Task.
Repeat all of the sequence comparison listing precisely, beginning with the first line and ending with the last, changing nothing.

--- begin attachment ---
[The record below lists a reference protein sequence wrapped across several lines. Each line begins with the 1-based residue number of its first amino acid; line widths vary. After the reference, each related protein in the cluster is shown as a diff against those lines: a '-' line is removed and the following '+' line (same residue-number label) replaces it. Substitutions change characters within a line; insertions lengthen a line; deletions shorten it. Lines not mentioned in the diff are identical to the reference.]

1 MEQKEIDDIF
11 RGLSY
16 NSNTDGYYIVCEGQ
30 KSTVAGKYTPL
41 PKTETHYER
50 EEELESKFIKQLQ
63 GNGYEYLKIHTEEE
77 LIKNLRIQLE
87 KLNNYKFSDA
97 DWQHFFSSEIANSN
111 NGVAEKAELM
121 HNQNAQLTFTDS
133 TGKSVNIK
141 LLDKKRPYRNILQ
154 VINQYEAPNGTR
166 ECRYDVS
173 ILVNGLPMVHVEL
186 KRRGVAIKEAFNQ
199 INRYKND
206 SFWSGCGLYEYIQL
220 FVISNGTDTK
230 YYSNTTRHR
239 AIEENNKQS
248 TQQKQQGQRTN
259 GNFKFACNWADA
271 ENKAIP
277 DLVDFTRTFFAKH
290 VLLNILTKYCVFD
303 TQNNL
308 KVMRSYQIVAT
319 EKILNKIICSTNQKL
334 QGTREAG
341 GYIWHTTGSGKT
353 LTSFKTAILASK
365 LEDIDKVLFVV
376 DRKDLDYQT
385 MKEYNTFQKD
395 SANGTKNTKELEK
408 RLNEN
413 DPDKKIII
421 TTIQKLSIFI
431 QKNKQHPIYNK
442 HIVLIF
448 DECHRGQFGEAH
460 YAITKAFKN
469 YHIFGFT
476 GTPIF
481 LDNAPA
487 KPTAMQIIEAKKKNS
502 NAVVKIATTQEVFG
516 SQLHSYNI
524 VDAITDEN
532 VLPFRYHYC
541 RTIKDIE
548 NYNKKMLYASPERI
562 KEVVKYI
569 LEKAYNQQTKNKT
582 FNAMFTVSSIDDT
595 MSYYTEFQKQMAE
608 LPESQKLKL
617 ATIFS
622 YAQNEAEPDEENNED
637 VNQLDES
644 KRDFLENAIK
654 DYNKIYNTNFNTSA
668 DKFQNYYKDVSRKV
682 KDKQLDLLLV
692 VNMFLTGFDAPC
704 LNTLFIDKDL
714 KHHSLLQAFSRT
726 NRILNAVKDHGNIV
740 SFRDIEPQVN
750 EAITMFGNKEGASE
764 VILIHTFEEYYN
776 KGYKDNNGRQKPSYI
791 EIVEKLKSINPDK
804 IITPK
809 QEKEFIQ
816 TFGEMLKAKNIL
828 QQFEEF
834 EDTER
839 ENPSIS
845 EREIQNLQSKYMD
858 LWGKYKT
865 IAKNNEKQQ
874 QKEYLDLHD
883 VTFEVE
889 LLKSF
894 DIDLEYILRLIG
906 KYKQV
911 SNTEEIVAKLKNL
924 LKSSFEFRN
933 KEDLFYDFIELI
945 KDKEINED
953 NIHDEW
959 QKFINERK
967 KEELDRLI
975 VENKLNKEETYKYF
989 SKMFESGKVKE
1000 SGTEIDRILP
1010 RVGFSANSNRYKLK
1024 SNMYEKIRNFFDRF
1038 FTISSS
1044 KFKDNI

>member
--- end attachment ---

[The record below lists a reference protein sequence wrapped across several lines. Each line begins with the 1-based residue number of its first amino acid; line widths vary. After the reference, each related protein in the cluster is shown as a diff against those lines: a '-' line is removed and the following '+' line (same residue-number label) replaces it. Substitutions change characters within a line; insertions lengthen a line; deletions shorten it. Lines not mentioned in the diff are identical to the reference.]

1 MEQKEIDDIF
11 RGLSY
16 NSNTDGYYIVCEGQ
30 KSTVAGKYTPL
41 PKTETHYER
50 EEELESKFIKQLQ
63 GNGYEYLKIHTEEE
77 LIKNLRIQLE
87 KLNNYKFSDA
97 DWQHFFSSEIANSN
111 NGVAEKAELM
121 HNQNAQLTFTDS
133 TGKSVNIK
141 LLDKKRPYRNILQ
154 VINQYEAPNGTR
166 ECRYDVS
173 ILVNGLPMVHVEL
186 KRRGVAIKEAFNQ
199 INRYKND
206 SFWSGCGLYEYIQL
220 FVISNGTDTK
230 YYSNTTRHR
239 AIEENNKQS
248 TQQKQQGQRTN
259 GNFKFACNWADA
271 ENKAIP
277 DLVDFTRTFFAKH
290 VLLNILTKYCVFD
303 TQNNL
308 KVMRSYQIVAT
319 EKILNKIICSTNQKL
334 QGTREAG
341 GYIWHTTGSGKT
353 LTSFKTAILASK
365 LEDIDKVLFVV
376 DRKDLDYQT
385 MKEYNTFQKD
395 SANGTKNTKELEK
408 RLNEN
413 DPDKKIII
421 TTIQKLSIFI
431 QKNKQHPIYNK
442 HIVLIF
448 DECHRGQFGEAH
460 YAITKAFKN
469 YHIFGFT
476 GTPIF
481 LDNAPA
487 KPTAMQIIEAKKKNS
502 NAVVKIATTQEVFG
516 SQLHSYNI
524 VDAITDEN
532 VLPFRYHYC
541 RTIKDIE
548 NYNKKMLYASPERI
562 KEVVKYI
569 LEKAYNQQTKNKT
582 FNAMFTVSSIDDT
595 MSYYTEFQKQMAE
608 LPESQKLKL
617 ATIFS
622 YAQNEAEPDEENNED
637 VNQLDES
644 KRDFLENAIK
654 DYNKIYNTNFNTSA
668 DKFQNYYKDVSRKV
682 KDKQLDLLLV
692 VNMFLTGFDAPC
704 LNTLFIDKDL
714 KHHSLLQAFSRT
726 NRILNAVKDHGNIV
740 SFRDIEPQVN
750 EAITMFGNKEGASE
764 VILIHTFEEYYN
776 KGYKDNNGRQKPSYI
791 EIVEKLKSINPDK
804 IITPK
809 QEKEFIQ
816 TFGEMLKAKNIL
828 QQFEEF
834 EDTER
839 ENPSIS
845 EREIQNLQSKYMD
858 LWGKYKT
865 IAKNNEKQQ
874 QKEYLDLHD
883 VTFEVE
889 LLKSF
894 DIDLEYILRLIG
906 KYKQV
911 SNTEEIVAKLKNL
924 LKSSFEFRN
933 KEDLFYDFIELI
945 KDKEINED
953 NIHDEW
959 QKFINERK
967 KEELDRLI
975 VENKLNKEETYKYF
989 SKMFESGKVKE
1000 SGTEIDRILP
1010 RVGFSANSNRYKLK
1024 SNMYEKIRNFFDRF
1038 FTISSS
1044 KFKDNI

>member